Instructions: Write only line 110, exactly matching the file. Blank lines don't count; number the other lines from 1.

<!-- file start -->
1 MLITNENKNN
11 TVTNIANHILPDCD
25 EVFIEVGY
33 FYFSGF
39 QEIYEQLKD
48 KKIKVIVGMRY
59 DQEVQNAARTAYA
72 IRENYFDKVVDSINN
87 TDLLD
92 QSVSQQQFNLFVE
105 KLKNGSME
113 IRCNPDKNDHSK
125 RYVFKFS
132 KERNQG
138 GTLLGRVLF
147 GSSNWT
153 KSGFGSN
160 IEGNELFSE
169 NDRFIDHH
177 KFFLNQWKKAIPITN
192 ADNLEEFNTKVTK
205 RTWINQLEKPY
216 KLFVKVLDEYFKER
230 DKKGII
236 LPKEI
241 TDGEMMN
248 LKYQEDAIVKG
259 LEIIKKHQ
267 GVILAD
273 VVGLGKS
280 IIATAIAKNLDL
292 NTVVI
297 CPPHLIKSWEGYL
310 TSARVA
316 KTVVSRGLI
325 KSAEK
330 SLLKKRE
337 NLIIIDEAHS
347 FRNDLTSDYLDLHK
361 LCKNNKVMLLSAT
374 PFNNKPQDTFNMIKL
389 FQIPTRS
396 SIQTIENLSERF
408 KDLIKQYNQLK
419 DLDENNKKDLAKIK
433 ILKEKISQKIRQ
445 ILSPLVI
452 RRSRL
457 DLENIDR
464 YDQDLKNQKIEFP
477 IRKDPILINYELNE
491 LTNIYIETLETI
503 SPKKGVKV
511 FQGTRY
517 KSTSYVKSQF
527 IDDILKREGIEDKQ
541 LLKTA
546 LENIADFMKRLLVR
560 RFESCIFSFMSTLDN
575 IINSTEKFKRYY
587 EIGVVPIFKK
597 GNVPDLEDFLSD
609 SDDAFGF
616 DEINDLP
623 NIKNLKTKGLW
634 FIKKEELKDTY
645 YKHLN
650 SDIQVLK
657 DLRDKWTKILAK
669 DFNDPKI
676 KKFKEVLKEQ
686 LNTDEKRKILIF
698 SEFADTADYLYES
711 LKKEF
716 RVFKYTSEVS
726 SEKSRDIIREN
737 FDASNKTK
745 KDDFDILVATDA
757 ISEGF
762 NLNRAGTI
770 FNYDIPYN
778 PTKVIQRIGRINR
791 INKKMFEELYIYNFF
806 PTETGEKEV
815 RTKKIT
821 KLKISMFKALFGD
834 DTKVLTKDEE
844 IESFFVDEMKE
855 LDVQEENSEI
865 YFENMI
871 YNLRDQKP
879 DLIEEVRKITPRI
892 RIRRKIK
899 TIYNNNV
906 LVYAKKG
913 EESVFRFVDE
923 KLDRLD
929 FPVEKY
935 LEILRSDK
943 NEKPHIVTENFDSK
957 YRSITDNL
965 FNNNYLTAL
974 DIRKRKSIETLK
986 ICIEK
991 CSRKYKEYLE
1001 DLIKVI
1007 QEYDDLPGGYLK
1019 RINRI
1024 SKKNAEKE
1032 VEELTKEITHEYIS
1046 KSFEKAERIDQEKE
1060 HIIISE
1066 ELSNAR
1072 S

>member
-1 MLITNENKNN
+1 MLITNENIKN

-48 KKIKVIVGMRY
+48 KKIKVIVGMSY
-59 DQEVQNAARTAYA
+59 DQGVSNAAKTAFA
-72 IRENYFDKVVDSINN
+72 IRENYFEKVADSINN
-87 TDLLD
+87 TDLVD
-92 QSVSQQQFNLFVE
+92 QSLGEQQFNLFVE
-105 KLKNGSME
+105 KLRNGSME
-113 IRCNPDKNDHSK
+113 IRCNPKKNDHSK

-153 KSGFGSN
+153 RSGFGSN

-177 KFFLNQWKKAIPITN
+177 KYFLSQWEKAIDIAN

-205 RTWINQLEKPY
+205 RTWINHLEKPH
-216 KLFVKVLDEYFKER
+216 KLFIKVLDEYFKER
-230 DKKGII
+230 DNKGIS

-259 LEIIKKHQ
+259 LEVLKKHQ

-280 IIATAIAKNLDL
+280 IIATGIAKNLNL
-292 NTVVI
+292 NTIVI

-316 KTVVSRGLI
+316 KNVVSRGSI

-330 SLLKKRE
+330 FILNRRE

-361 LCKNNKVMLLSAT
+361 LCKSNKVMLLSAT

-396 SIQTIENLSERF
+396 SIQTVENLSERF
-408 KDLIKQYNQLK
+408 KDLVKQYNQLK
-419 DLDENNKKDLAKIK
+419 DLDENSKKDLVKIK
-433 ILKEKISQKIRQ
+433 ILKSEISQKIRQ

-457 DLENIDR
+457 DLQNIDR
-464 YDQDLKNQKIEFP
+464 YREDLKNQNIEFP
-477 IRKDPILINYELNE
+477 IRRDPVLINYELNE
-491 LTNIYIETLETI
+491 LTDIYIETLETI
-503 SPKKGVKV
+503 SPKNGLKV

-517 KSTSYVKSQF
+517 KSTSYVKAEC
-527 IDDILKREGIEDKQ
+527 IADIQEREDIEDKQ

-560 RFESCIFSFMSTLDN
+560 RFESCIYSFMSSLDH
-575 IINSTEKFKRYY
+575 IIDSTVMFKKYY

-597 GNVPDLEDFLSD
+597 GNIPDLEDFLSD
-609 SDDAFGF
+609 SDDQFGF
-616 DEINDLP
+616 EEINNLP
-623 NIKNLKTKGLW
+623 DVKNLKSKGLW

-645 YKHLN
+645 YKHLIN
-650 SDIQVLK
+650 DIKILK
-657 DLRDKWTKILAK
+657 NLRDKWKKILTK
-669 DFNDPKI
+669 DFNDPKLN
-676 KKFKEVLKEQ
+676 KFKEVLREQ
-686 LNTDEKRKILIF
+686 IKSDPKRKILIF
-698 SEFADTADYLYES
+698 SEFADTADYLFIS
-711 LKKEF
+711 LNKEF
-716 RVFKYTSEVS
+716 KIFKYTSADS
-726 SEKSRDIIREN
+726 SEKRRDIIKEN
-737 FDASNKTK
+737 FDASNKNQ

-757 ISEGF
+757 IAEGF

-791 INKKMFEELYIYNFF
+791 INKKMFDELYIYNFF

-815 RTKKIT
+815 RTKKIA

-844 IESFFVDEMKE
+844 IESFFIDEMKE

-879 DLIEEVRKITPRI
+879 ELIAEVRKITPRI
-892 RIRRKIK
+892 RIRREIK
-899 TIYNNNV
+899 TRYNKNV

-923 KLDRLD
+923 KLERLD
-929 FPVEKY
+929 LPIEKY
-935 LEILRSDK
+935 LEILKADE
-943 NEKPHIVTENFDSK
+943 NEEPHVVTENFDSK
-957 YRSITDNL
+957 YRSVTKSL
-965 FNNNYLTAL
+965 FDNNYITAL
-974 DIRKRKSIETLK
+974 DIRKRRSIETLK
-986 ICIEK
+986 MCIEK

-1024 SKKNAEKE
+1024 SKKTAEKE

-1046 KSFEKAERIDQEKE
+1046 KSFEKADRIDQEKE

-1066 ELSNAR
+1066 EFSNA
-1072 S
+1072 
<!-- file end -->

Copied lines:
1032 VEELTKEITHEYIS